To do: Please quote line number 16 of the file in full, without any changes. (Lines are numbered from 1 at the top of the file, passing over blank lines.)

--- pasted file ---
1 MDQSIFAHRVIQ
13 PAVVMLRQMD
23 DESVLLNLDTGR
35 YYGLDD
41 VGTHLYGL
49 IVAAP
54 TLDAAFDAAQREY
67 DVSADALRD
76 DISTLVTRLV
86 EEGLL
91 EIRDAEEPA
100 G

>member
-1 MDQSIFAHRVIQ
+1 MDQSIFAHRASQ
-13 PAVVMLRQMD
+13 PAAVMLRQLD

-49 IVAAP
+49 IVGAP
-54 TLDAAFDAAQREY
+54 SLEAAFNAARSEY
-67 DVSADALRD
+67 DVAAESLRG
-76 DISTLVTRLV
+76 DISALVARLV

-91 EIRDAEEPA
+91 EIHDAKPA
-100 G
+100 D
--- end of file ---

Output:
-13 PAVVMLRQMD